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History of the automobile

The early history of the automobile can be divided into a number of eras, based on the prevalent means of propulsion. Later periods were defined by trends in exterior styling, size, and utility preferences. In 1769 the first steam-powered automobile capable of human transportation was built by Nicolas-Joseph Cugnot. In 1808, François Isaac de Rivaz designed the first car powered by an internal combustion engine fueled by hydrogen. In 1870 Siegfried Marcus built the first gasoline powered combustion engine, which he placed on a pushcart, building four progressively sophisticated combustion-engine cars over a 10-to-15-year span that influenced later cars. Marcus created the two-cycle combustion engine. The car's second incarnation in 1880 introduced a four-cycle, gasoline-powered engine, an ingenious carburetor design and magneto ignition. He created an additional two models further refining his design with steering, a clutch and a brake. The Ford Model T (foreground) and Volkswagen Beetle (background) are among the most mass-produced car models in history. The four-stroke petrol (gasoline) internal combustion engine that still constitutes the most prevalent form of modern automotive propulsion was patented by Nikolaus Otto. The similar four-stroke diesel engine was invented by Rudolf Diesel. The hydrogen fuel cell, one of the technologies hailed as a replacement for gasoline as an energy source for cars, was discovered in principle by Christian Friedrich Schönbein in 1838. The battery electric car owes its beginnings to Ányos Jedlik, one of the inventors of the electric motor, and Gaston Planté, who invented the lead–acid battery in 1859. In 1885, Karl Benz developed a petrol or gasoline powered automobile. This is also considered to be the first "production" vehicle as Benz made several other identical copies. The automobile was powered by a single cylinder four-stroke engine. In 1913, the Ford Model T, created by the Ford Motor Company five years prior, became the first automobile to be mass-produced on a moving assembly line. By 1927, Ford had produced over 15,000,000 Model T automobiles. At the turn of the 20th century electrically powered automobiles became a popular alternative method of automobile propulsion. Power sources The early history of the automobile was concentrated on the search for a reliable portable power unit to propel the vehicle. Steam-powered wheeled vehicles 17th and 18th centuries Cugnot's steam wagon, the second (1771) version Ferdinand Verbiest, a member of a Jesuit mission in China, built a steam-powered vehicle around 1672 as a toy for the Chinese Emperor. It was small scale and could not carry a driver but it was, quite possibly, the first working steam-powered vehicle ('auto-mobile'). Steam-powered self-propelled vehicles large enough to transport people and cargo were first devised in the late 18th century. Nicolas-Joseph Cugnot demonstrated his fardier à vapeur ("steam dray"), an experimental steam-driven artillery tractor, in 1770 and 1771. As Cugnot's design...

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Antique car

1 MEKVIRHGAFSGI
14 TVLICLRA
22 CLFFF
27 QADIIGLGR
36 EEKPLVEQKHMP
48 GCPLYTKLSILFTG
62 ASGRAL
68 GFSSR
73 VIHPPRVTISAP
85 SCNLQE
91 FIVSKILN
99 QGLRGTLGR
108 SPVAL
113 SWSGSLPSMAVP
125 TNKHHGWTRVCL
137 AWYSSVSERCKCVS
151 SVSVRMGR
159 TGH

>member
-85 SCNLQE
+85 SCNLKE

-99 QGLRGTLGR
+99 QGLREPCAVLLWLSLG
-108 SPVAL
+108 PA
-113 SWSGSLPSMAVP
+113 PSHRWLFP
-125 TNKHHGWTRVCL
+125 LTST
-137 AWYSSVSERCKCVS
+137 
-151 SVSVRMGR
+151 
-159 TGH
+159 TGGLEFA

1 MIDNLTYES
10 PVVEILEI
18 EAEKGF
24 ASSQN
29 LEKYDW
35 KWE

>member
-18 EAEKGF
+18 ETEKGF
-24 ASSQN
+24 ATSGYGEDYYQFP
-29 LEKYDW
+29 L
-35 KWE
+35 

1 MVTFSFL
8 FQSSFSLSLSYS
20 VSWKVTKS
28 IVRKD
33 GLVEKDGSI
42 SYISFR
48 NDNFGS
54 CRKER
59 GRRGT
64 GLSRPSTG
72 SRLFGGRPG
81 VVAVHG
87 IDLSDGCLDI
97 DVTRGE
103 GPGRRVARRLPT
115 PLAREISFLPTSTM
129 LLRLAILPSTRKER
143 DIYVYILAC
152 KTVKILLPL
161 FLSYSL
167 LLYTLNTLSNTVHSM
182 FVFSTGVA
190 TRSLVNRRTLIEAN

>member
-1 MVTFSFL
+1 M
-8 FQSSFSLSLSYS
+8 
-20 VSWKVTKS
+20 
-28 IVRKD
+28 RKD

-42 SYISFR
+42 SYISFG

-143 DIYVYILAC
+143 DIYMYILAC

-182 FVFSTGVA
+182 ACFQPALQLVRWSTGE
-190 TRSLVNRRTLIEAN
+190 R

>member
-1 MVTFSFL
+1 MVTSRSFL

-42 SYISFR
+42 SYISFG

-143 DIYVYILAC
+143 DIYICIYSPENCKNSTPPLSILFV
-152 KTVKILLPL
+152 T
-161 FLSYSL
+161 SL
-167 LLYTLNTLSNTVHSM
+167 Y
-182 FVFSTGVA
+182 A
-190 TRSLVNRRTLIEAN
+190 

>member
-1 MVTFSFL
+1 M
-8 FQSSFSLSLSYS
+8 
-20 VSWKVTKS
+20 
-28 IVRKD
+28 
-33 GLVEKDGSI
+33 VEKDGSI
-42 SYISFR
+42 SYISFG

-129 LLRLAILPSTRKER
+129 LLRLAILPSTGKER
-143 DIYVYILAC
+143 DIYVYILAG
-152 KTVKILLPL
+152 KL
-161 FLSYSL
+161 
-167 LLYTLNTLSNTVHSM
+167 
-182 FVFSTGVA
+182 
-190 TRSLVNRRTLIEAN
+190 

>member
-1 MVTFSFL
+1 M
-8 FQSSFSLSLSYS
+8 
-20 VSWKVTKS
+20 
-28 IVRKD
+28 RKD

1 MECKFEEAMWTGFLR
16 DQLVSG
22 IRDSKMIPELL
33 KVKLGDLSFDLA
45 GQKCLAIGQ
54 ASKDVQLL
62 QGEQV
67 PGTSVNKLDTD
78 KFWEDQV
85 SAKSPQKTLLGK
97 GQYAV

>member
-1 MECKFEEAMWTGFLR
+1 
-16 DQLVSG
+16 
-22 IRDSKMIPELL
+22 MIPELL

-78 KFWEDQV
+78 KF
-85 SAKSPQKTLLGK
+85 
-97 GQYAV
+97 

An antique car is an automobile that is an antique. Narrower definitions vary based on how old a car must be to qualify. The Antique Automobile Club of America defines an antique car as over 25 years of age. However, the legal definitions for the purpose of antique vehicle registration vary widely. The antique car era includes the Veteran era, the Brass era, and the Vintage era, which range from the beginning of the automobile up to the 1930s. Later cars are often described as classic cars. In original or originally restored condition antiques are very valuable and are usually either protected and stored or exhibited in car shows but are very rarely driven. 1916 Ford Model T History The Veteran car era, Brass car era, and the Vintage car era, are part of the Antique car classification as all automobiles produced prior to World War I are considered to be antiques. Europe On Christmas Eve in 1801 Richard Trevithick of England demonstrated a steam-powered carriage, the Puffing Devil, that is considered the first horseless carriage, but Nicolas-Joseph Cugnot has the claim of the first steam-powered vehicle with the fardier à vapeur in 1770. The first production of automobiles was by Karl Benz in 1888 in Germany and, under licence from Benz, in France by Emile Roger. The time line is not exact but Thomas Davenport as well as Robert Anderson (of Scotland) built a battery electric car between 1832 and 1839. United States The era of automobiles began in the U.S. when George Selden of Rochester, NY filed a patent on May 8, 1879, but the patent was not approved until November 5, 1895. This was the first U.S. patent for an automobile. By the time a patent was approved many automobiles were in production. Charles Duryea built a three-wheeled, gasoline-powered vehicle in 1893, and his company built 13 cars of the same design in 1896. Gasoline automobiles were produced by Elwood Haynes in 1894, by Ransom Olds in 1895, Charles King and Henry Ford in 1896. Automobile races stirred the public interest and bicycle and buggy manufacturers began to convert to making automobiles. An antique car on a poster advertising a race in Makarska, Croatia Racing Racing began shortly after the production of the automobile. The first official auto race in the world was a 732-mile, round trip race, in the Paris–Bordeaux–Paris race. The first race in the U.S. was the six car, 54.36 mile race, from Chicago’s Jackson Park to Evanston, Illinoisand back. Racing helped spur inventions that assisted in improvements to the automotive industry. Automobile production eras Veteran Era The Veteran era began with the invention of the automobile and continued up to 1896. Brass Era The Brass Era is considered from...

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Transverse leaf spring and solid axle front suspension of early Ford cars

Transverse leaf spring and solid axle front suspension of early Ford cars is a type of automotive front suspension that has been most common in early Ford Motor Company products. "Suicide front axle" is a term that has been used for it. The configuration consists of a one-piece axle (solid front axle), to the ends of which the steerable front wheels are mounted. The axle receives its vertical and transverse support from a transverse leaf spring (leaf springs were often used for support in more than one direction), and its longitudinal support from fore-aft links sometimes called "radius rods" which are attached (via pivots) to the ends of the axle at their forward end and to the sides of the chassis (again via pivots) at their aft end. The ends of the transverse leaf spring can either tie to the top of the rods, or to the top of the solid axle. The transverse leaf spring is attached at its center to the center of the chassis's front cross member. 1919 Ford Model T Advantages and disadvantages In addition to simplicity lightness and compact shape, at least in some directions, since only the small end of the spring was attached to the wheel, it gave low unsprung weight. In addition to its contribution to ride and handling, this reduced wheel bearing loads and therefore allowed smaller cheaper bearings. Apparently the control of wheel motion was inferior to that of other suspension designs, even those of the first half of the 20th century. The modern Corvette leaf spring design does not use the spring for location.